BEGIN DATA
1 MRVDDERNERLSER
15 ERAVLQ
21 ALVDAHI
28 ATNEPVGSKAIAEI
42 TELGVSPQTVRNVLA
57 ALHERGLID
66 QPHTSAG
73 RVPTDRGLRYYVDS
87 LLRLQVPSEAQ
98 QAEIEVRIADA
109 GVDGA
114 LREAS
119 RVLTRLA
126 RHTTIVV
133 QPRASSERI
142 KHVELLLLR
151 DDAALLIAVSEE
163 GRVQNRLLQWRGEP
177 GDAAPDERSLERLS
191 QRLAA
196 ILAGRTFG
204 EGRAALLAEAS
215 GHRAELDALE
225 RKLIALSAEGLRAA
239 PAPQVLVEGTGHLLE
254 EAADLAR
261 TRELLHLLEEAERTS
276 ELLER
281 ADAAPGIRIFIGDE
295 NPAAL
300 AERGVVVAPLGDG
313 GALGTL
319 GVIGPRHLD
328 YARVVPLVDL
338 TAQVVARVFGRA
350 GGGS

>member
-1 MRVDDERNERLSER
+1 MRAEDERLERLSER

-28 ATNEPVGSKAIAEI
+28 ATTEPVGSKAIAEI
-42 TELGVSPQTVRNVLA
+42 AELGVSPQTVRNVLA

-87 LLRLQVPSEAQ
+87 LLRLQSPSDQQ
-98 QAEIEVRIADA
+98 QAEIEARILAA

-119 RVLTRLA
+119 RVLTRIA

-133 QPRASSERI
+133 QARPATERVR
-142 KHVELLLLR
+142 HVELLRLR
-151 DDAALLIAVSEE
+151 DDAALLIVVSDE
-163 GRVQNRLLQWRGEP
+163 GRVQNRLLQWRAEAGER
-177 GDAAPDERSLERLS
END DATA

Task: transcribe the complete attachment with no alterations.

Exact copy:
1 MRVDDERNERLSER
15 ERAVLQ
21 ALVDAHI
28 ATNEPVGSKAIAEI
42 TELGVSPQTVRNVLA
57 ALHERGLID
66 QPHTSAG
73 RVPTDRGLRYYVDS
87 LLRLQVPSEAQ
98 QAEIEVRIADA
109 GVDGA
114 LREAS
119 RVLTRLA
126 RHTTIVV
133 QPRASSERI
142 KHVELLLLR
151 DDAALLIAVSEE
163 GRVQNRLLQWRGEP
177 GDAAPDERSLERLS
191 QRLAA
196 ILAGRTFG
204 EGRAALLAEAS
215 GHRAELDALE
225 RKLIALSAEGLRAA
239 PAPQVLVEGTGHLLE
254 EAADLAR
261 TRELLHLLEEAERTS
276 ELLER
281 ADAAPGIRIFIGDE
295 NPAAL
300 AERGVVVAPLGDG
313 GALGTL
319 GVIGPRHLD
328 YARVVPLVDL
338 TAQVVARVFGRA
350 GGGS

>member
-1 MRVDDERNERLSER
+1 MRAEDERLERLSER

-28 ATNEPVGSKAIAEI
+28 ATTEPVGSKAIAEI
-42 TELGVSPQTVRNVLA
+42 AELGVSPQTVRNVLA

-87 LLRLQVPSEAQ
+87 LLRLQSPSDQQ
-98 QAEIEVRIADA
+98 QAEIEARILAA

-119 RVLTRLA
+119 RVLTRIA

-133 QPRASSERI
+133 QARPATERVR
-142 KHVELLLLR
+142 HVELLRLR
-151 DDAALLIAVSEE
+151 DDAALLIVVSDE
-163 GRVQNRLLQWRGEP
+163 GRVQNRLLQWRAEAGER
-177 GDAAPDERSLERLS